Why do they call it a pea coat?
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A pea coat is a type of coat that is typically made from wool. The name “pea coat” is derived from the Dutch word pijjekker, which means “pilot’s jacket”. Pea coats were originally worn by Dutch and British sailors as a way to keep warm while at sea. Today, pea coats are still worn by sailors in the Navy as well as by civilians as a stylish and practical winter coat.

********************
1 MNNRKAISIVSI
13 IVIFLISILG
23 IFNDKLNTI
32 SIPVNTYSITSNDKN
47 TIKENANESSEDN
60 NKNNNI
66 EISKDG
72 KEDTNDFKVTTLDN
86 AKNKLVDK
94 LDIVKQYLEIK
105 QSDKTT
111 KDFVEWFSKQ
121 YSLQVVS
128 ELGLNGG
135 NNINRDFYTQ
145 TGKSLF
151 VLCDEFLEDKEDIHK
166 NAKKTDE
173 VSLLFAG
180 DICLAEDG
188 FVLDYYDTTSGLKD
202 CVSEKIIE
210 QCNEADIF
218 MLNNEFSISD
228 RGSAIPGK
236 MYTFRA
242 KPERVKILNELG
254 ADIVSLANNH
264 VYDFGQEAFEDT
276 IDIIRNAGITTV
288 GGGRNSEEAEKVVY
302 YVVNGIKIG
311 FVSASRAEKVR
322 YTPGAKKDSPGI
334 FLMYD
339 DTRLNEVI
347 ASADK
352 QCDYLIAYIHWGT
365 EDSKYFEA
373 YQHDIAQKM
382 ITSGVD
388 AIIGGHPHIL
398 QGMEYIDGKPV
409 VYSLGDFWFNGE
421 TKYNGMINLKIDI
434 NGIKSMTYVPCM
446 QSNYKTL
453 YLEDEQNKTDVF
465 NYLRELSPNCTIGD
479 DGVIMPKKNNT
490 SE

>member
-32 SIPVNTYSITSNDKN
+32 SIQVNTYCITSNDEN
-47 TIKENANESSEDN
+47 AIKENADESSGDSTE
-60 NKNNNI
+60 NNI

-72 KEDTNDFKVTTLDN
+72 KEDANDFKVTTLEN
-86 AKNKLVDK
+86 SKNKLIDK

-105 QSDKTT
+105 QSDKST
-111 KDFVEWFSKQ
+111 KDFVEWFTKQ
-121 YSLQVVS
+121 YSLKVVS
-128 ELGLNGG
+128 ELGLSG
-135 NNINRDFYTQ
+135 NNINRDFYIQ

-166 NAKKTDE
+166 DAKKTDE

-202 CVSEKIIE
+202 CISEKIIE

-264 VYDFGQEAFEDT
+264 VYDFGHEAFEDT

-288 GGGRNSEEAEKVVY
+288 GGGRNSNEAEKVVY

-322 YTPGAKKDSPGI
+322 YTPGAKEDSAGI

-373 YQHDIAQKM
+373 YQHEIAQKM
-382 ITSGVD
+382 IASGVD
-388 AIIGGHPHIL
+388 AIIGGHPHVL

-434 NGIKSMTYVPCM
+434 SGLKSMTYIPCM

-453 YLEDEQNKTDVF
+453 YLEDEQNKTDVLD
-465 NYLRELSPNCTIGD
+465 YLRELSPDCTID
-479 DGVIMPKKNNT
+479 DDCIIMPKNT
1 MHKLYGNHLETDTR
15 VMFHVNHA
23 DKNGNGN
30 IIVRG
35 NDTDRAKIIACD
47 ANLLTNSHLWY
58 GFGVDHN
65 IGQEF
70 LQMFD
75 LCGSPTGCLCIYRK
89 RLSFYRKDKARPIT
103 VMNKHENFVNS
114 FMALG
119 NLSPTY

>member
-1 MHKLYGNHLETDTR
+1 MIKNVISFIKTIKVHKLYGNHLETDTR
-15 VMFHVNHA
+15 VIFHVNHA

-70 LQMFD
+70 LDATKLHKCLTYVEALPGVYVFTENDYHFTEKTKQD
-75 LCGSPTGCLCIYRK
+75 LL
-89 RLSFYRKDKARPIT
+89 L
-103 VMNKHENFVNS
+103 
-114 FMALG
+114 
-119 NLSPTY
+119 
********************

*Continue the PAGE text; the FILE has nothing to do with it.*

A pea coat is a heavy, double-breasted coat made of wool. The name pea coat comes from the Dutch word pij, which means “coarse woolen cloth.” Pea coats were originally worn by sailors in the Dutch Navy. The coats were made to keep sailors warm in the cold, wet weather. Today, pea coats are worn by both men and women. They are a popular style of coat for both casual and formal wear.
As its name suggests, the pea coat is a coat made from pea-sized pellets of wool. The pellets are spindle-shaped and have a smooth, rounded surface. They are felted together to form a fabric that is dense, water-resistant, and durable. The word “pea” in this context is thought to be derived from the Dutch word pije, which means “little potato.”